82.) Beck - Sea Change (2002)
Beck has always been an interesting artist and one worth following, even if his tastes and constantly fluctuating styles can produce hit or miss results. But, it's hard to knock an artist so willing to take risks with his work.
It's silly to even discuss the influence Beck had over both popular and indie music by the time he released Sea Change in 2002. It was huge. He was responsible for Odelay, a record so good and important it should have it's own wing in the Hall of Fame reserved for game changers. He was massive and deservedly so.
In between Odelay and Sea Change he released Midnite Vultures which was a record best enjoyed at a party. Sea Change on the other hand is probably best enjoyed in the dark.
I remember listening to Sea Change the first time and being floored. I didn't know he had it him. This is the same guy who made "Sexx Laws?" I know it's overstated now, but Sea Change was a daring record for Beck to release at that specific time. Turned out, it was the only record he could have released at that time.
Our man is an artist, first and foremost and that's always come through in his work. As an artist, he makes music that he feels at the time and it's been widely noted that Sea Change came on the heels of a pretty tough break up for Beck. What could have been a self indulgent mess turns out to be just the opposite. It's affecting and poignant and sad and it never lets up. It doesn't give you a break. There's no samples or dance grooves to be found anywhere. It's a simple, acoustic record from a man who never suggested he could, or would even want to, make this kind of music. As sad as Sea Change can be it's never depressing, which is difficult for a project like this. It never made me want to cry. I actually enjoy listening to Sea Change.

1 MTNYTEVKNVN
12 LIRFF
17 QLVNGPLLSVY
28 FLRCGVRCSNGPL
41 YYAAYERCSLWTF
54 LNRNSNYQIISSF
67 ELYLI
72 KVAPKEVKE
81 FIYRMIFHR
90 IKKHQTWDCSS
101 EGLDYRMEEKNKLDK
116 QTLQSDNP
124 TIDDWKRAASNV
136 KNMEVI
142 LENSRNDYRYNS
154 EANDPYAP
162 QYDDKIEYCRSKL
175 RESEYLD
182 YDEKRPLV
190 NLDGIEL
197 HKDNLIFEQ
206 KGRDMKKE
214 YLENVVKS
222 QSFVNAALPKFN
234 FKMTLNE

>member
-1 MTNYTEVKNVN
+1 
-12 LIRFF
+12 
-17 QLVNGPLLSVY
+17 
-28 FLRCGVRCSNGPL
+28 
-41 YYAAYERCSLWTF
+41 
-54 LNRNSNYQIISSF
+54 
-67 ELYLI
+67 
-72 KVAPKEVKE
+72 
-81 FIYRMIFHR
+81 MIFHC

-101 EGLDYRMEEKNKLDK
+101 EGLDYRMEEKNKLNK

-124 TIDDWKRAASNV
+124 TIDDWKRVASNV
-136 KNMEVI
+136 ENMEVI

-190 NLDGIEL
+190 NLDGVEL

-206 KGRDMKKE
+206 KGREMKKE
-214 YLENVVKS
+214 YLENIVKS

Sea Change was Beck allowing his audience in, an audience he always kept at arms length. Prior to, and to a great extent since, Sea Change Beck's music, though great, could be construed as a bit cold. We didn't really know who Beck was. A white boy with soul and boogie who loved a good party, but that was it. Because of that Sea Change was a very brave record.
After Sea Change, which aside from Odelay is my favorite Beck record of all time, I decided he could do no wrong. Even if his records weren't going to be perfect from here on out he's earned the right to do whatever he wants and I will be there. I have and will continue to purchase every Beck record until he stops making them and if they continue to be as good as the last one, Modern Guilt, well then I've made the right decision.
Posted by Pat Driscoll